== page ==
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Gliding lizard fossil (Xianglong zhaoi ). The skeleton was found in northeastern China, with its most striking feature the elongated ribs that helped to spread a wing-like membrane for gliding
Ancient lizard used ribs to fly.
Most animals with the ability to glide, such as “flying” frogs and squirrels, remain airborne with the help of a membrane spread between their toes, or between body and legs. Not so in the case of this “flying dragon”, however, which lived more than 130 million years ago, around the time of the dinosaurs.
A Chinese team reports today in the Proceedings of the National Academy of Sciences that this creature had a wing-like membrane spread between eight elongated ribs to the left and right of the lizard’s body, an unusual arrangement only seen today in the dragon lizards of southeast Asia.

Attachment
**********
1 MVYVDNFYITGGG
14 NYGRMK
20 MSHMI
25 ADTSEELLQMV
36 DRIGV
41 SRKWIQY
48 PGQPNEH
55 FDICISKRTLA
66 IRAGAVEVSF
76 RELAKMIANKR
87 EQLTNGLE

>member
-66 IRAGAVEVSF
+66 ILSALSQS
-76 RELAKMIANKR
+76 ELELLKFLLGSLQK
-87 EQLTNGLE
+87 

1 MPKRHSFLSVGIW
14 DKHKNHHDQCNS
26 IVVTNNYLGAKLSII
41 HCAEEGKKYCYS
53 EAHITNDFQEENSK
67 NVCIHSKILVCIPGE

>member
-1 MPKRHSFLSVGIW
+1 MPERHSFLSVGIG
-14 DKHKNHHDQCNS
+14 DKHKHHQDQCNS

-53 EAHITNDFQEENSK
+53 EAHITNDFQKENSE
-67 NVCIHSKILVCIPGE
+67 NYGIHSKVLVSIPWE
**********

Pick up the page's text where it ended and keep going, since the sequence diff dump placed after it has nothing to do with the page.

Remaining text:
The fossil specimen described by Xing Xu of the Institute of Vertebrate Palaeontology and Palaeonanthropology, Chinese Academy of Sciences, Beijing, and colleagues shows the complete skeleton, including the splayed ribs, and imprints from the skin of a lizard that lived in the Early Cretaceous period.
The six inch long skeleton of the insect eater was found in the Liaoning Province of northeastern China, and the species of lizard was named Xianglong zhaoi, after the Chinese for flying dragon and Zhao Dayu, one of the founders of the Liaoning Palaeontological Museum.
The team suggests that the rib-supported gliding membranes of the various lizard species arose by convergent evolution, the process by which different species come up with the same solution to the same problem, in this case how to glide.